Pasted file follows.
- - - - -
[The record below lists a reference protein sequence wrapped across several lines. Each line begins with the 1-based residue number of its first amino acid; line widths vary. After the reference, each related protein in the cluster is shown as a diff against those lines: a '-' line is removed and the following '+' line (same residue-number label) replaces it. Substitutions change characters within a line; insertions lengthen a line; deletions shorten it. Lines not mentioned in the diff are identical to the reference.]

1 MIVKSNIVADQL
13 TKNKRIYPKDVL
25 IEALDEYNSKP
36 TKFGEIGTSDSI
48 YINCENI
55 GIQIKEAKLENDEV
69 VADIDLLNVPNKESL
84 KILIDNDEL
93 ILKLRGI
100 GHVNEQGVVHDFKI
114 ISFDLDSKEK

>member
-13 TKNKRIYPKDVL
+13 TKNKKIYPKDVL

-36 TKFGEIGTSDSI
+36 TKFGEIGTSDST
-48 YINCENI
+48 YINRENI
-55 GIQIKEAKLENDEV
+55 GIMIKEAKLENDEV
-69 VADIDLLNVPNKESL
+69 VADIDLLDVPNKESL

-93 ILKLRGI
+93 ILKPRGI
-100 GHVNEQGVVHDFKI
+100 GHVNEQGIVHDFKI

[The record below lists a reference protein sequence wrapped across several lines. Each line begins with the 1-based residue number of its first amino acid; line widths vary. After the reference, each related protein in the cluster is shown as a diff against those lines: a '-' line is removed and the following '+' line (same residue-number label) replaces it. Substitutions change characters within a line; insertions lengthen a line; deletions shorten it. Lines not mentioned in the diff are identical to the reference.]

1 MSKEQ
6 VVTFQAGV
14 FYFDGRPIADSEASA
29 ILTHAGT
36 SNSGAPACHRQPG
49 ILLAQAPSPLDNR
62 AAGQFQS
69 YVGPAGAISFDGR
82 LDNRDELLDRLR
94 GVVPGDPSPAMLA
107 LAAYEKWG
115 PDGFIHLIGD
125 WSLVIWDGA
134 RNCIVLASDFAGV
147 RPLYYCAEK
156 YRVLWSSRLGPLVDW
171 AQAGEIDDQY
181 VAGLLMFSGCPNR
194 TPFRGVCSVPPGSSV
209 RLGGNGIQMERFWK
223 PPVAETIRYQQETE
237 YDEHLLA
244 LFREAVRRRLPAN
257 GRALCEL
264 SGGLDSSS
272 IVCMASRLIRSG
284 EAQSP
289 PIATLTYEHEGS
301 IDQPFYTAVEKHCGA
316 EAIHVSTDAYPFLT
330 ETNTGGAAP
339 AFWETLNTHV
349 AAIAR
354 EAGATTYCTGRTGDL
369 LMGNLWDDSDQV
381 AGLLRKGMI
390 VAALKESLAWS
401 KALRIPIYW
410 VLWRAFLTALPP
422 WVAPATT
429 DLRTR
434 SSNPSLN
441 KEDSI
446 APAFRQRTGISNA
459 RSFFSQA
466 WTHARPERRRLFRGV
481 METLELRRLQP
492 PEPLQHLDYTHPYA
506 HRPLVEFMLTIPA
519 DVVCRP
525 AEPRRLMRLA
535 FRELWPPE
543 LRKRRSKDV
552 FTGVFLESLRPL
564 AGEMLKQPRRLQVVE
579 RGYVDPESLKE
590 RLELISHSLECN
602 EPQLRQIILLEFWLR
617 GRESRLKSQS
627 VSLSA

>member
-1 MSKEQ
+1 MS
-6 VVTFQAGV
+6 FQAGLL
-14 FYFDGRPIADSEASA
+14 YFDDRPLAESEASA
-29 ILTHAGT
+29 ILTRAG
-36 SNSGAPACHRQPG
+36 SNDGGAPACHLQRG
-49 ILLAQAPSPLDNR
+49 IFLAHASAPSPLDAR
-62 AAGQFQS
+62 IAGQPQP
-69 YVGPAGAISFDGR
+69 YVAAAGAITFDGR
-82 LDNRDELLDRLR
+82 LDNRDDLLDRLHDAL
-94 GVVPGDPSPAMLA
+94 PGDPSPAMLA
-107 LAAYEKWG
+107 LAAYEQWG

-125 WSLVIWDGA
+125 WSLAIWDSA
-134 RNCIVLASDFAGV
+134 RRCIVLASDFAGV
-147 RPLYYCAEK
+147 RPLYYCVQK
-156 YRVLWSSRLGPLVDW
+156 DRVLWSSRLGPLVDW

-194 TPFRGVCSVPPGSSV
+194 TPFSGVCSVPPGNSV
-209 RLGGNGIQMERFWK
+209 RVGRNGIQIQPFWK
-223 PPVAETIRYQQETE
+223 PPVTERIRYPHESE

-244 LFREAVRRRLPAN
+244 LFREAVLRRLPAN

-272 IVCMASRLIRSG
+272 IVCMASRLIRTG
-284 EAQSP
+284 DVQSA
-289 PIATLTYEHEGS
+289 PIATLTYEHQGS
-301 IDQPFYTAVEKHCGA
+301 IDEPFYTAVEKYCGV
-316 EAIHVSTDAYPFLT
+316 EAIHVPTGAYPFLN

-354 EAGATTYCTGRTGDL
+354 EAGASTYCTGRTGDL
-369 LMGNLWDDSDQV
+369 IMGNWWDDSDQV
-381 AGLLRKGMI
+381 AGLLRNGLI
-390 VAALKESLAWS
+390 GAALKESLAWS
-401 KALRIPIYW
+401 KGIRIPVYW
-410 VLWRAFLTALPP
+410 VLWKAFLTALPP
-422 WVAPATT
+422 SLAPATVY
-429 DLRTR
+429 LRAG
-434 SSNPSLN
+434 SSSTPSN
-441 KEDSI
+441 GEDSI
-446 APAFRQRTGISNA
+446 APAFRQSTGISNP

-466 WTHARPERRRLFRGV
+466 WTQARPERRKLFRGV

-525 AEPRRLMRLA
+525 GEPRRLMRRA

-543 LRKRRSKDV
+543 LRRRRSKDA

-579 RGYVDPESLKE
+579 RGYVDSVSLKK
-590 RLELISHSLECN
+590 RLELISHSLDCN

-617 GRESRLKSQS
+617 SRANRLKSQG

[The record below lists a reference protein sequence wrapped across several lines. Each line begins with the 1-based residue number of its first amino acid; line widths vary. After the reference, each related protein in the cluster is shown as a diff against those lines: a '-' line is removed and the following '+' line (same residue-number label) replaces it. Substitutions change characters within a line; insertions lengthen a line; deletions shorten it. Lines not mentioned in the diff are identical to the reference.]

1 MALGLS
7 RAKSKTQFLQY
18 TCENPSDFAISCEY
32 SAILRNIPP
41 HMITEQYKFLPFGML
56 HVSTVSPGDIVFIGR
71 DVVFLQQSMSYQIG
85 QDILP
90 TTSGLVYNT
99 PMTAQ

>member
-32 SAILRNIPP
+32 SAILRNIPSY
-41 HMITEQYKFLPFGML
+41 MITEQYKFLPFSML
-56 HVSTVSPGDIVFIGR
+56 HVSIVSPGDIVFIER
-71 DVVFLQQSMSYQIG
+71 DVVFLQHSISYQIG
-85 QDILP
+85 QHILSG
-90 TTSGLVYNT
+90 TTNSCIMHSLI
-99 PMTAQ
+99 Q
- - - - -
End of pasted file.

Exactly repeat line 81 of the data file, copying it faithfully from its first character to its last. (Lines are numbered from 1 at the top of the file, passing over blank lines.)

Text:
543 LRKRRSKDV